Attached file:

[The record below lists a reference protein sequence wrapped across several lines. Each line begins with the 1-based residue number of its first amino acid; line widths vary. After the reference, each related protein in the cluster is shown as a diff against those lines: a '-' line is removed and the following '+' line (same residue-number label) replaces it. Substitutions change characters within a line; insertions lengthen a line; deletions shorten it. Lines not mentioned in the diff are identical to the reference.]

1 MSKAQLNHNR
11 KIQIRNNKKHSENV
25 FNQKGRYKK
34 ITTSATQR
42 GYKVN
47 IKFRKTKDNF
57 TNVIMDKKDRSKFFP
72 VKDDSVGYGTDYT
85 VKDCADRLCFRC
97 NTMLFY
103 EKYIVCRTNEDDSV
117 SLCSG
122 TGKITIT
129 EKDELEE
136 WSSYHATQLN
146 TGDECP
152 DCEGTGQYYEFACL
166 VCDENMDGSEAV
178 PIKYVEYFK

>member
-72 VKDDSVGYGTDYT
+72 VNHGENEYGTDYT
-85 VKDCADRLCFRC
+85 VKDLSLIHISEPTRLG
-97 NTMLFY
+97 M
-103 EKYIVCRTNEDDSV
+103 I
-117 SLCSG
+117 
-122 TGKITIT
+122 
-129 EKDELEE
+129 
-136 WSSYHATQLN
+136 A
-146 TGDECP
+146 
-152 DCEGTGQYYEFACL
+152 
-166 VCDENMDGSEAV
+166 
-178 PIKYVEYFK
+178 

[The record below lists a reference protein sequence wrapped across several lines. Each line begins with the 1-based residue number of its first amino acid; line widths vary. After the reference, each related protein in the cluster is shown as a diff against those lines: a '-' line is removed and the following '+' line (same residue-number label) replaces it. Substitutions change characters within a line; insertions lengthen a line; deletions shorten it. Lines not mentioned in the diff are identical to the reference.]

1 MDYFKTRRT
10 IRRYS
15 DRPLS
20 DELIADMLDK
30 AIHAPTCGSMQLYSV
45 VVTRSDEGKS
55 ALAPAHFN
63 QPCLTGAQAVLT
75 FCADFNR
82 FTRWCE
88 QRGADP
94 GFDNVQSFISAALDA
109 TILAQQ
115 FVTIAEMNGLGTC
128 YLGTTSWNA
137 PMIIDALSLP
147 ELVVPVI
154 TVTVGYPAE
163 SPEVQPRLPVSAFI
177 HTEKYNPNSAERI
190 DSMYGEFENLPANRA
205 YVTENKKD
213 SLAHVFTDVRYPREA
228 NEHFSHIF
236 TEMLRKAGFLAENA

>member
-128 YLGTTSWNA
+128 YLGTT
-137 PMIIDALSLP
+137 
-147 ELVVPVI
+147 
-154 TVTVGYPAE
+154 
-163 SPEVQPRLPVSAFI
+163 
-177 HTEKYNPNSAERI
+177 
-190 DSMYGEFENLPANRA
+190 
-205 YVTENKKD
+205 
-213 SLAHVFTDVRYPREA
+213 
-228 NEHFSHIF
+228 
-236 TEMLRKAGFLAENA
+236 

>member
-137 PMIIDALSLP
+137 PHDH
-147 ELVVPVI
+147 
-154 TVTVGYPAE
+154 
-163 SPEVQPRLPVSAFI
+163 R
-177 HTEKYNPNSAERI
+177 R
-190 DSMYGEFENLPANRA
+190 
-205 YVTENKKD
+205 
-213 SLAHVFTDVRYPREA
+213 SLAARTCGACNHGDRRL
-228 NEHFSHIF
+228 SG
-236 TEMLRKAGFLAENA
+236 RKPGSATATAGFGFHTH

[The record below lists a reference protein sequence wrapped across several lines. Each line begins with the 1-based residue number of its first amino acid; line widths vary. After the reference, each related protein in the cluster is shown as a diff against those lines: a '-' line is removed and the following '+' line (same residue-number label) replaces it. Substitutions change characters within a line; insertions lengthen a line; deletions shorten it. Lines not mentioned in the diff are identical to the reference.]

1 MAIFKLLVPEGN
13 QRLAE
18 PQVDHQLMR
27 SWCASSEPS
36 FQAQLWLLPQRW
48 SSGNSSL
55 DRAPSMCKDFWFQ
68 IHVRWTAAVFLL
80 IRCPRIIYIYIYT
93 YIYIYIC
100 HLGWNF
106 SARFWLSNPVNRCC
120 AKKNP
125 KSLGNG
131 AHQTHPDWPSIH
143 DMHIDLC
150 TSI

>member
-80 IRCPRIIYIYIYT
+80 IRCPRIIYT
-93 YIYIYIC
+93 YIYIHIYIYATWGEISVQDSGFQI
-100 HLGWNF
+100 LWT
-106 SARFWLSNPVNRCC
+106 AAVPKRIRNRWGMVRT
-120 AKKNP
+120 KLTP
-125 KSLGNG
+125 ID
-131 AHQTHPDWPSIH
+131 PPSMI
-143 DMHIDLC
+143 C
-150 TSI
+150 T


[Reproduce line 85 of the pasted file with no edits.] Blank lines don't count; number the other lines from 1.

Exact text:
-190 DSMYGEFENLPANRA